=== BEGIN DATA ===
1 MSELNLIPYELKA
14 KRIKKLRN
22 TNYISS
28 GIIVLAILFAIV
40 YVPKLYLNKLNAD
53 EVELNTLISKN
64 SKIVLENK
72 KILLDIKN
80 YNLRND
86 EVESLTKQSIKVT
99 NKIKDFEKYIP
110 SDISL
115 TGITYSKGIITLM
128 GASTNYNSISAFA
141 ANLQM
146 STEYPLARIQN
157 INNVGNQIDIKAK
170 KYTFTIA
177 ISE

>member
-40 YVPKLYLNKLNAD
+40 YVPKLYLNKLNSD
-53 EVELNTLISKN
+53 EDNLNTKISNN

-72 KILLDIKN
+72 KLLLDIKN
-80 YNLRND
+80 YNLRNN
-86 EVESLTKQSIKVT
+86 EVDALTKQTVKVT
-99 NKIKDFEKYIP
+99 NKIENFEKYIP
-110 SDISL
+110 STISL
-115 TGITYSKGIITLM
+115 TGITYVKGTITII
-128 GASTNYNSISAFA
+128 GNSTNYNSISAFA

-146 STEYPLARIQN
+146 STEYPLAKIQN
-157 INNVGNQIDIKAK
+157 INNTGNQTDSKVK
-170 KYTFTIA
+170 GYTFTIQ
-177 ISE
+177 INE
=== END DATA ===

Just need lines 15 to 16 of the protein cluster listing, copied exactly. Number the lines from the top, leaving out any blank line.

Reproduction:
141 ANLQM
146 STEYPLARIQN